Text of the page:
Cancer survivor brings Myeloma March to Oshawa to fight incurable disease


Published September 30, 2022 at 5:09 pm

The Oshawa Myeloma March in 2019. - via Myeloma Canada,

A cancer survivor from Oshawa has brought the Ontario-wide Multiple Myeloma March to town in an effort to raise money to fight her incurable disease.

On her 49th birthday, March 19, 2015, Marcelle Smith received a life-changing diagnosis of Multiple Myeloma, the second most common blood cancer.

For months in advance of her diagnosis, Smith had been feeling tired and run down. She chalked it up to ageing and had no suspicions she could have an incurable disease.

When her symptoms did not improve after long months Smith went to see her doctor, who in turn referred her to a hematologist, a specialist in blood research.

Smith went on to endure numerous specialized tests, x-rays and a bone marrow biopsy, a sharply painful procedure to harvest the bone marrow that produces blood cells.

After all this, Smith received her “devastating” diagnosis that left her “blindsided.” Smith said, “I didn’t want to believe that I had cancer, especially one that I had never heard of. I was in complete denial, so much so, that I asked for a second opinion.”

After the news was confirmed Smith said “It was a hard pill to swallow. That’s when I started to process everything.”

Smith’s story is common among those diagnosed with myeloma. Many haven’t heard of the disease despite it being the how common it is.

There are three major forms of blood cancer; Leukemia, Lymphoma, and Myeloma. Leukemia is a cancer of the blood cells and marrow itself. Lymphoma affects the lymphatic system and some white blood cells. Meanwhile Myeloma specifically impairs the body’s white blood cells. Each of these impairs the immune system’s ability fight infection.

On average 11 people in Canada are diagnosed with myeloma everyday, leading to every increasing rates of the illness. This rise disproportionately impacts Canada’s Black population, which has a higher risk of developing myeloma.

While the illness is incurable, there are treatment options. In Smith’s case that involved several rounds of chemotherapy to prepare for a stem cell transplant. This was particularly hard for Smith who said she “was exhausted, suffered constant nausea, loss of appetite, sleepless nights, and persistent pain.”

The cancer had not spread into her veins and Smith was able to undergo the stem cell transplant. This proved successful an Smith’s cancer went into remission.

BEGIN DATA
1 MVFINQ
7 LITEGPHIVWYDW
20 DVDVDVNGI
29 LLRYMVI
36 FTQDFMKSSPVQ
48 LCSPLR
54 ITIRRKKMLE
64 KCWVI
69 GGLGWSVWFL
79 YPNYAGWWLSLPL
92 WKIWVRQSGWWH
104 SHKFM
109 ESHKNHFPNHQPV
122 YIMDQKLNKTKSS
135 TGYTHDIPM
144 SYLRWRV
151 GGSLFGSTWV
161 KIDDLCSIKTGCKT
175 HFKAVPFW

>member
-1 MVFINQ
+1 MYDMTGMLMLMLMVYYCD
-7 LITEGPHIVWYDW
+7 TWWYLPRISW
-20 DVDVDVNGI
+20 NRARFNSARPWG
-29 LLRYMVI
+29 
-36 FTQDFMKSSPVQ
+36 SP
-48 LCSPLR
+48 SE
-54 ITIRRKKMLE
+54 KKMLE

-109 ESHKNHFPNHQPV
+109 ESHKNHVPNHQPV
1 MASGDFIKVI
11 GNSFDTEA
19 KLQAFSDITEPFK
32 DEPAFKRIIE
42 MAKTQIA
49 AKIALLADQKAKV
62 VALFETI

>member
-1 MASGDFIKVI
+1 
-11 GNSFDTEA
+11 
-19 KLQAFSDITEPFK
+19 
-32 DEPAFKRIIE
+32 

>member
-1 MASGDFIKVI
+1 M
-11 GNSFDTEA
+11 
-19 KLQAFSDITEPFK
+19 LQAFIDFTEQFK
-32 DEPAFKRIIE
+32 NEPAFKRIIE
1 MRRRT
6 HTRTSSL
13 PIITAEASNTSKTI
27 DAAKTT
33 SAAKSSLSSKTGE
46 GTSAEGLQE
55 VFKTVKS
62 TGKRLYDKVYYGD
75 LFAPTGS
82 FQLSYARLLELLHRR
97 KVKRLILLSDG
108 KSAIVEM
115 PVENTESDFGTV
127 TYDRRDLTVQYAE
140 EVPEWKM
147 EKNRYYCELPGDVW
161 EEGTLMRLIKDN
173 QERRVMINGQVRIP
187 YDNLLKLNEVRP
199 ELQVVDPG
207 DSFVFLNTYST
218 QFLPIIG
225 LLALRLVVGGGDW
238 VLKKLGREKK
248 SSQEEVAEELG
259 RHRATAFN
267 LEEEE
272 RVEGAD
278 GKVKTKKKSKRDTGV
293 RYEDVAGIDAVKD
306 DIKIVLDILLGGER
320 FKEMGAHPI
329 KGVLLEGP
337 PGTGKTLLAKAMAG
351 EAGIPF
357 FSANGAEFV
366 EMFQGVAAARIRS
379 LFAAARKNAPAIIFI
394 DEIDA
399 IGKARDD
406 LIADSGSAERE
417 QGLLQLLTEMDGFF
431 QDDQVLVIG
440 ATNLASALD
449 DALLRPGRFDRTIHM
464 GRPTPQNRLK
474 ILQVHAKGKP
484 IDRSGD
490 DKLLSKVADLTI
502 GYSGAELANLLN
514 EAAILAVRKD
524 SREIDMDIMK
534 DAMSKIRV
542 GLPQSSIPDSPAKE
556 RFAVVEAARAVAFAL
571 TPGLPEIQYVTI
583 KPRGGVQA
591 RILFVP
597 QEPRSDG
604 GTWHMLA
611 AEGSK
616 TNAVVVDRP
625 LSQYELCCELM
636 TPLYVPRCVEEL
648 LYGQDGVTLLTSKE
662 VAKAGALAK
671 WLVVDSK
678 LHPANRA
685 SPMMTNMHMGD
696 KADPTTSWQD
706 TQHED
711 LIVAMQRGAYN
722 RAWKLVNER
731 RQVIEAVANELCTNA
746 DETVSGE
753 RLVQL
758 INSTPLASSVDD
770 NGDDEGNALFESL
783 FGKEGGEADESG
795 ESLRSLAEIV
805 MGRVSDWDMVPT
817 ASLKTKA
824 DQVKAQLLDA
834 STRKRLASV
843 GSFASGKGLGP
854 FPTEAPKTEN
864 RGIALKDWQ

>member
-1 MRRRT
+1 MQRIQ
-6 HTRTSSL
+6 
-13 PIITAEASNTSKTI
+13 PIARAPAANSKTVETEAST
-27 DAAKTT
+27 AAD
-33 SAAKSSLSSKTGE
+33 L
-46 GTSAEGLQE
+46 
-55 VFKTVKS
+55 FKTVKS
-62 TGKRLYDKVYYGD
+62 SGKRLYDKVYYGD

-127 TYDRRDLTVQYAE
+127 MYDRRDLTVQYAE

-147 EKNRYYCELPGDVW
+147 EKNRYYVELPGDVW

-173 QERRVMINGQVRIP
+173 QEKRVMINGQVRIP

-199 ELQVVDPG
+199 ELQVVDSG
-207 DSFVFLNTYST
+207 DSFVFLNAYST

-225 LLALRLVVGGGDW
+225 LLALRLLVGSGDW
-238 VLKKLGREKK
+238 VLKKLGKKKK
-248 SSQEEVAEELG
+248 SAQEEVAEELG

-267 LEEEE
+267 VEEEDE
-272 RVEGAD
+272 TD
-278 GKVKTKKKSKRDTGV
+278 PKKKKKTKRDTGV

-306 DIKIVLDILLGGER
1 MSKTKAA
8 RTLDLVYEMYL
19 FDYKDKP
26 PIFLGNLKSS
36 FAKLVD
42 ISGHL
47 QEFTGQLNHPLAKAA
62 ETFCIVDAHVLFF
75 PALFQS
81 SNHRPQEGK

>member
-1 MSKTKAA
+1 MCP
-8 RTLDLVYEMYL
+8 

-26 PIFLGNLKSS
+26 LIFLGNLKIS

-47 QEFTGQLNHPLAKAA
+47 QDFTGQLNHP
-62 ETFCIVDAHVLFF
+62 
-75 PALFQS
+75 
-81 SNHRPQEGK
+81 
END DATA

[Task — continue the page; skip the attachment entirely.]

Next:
Smith stopped all treatment in 2015 fearing the side-effects. However her cancer remained in remission for four years. Unfortunately it returned in 2019. “It got to the point where I couldn’t walk without losing my breath,” Smith said.

Doctors advised a second stem cell transplant which also proved successful. After reaching remission again in 2020 Smith began maintenance treatments despite the side effects.

After going through years of cancer, Smith decided she wanted to give back to the community. “As a member of the Black community, Marcelle hopes to share her story and act as a representative for other Black folks,” reads a statement from Myeloma Canada.

“When I was going for treatments, I couldn’t identify with anyone. I didn’t see anyone who looked like me,” said Smith, “Statistics show that the Black population has a higher incidence of myeloma, but awareness is low among this group. I feel very strongly that all Canadians, regardless of their background or where they live, should know what the symptoms of myeloma are so that they get an early diagnosis.”

Smith is one of many marching in Oshawa’s fifth annual myeloma march. Oshawa is one of 34 communities across Canada to participate in the 5 kilometer walk and donation drive.

Oshawa’s stated goal is to raise $15,000 to fund research. All together the March is aiming to raise $750,000 this year. “Every year, we’re getting closer to finding a cure,” says Martine Elias, Executive Director of Myeloma Canada. “That’s why the funds raised at the Oshawa March are so critical. They’ll help to keep myeloma research moving forward and to improve the lives of Canadians impacted by this devastating disease.”

So far this year Myeloma Canada has raised more than $581,000 of the goal so far and Oshawa is at more than $11,000. The March is on Saturday, October 1, 2022, at 9:30 a.m., at Storie Park. Donations can be made on their website.



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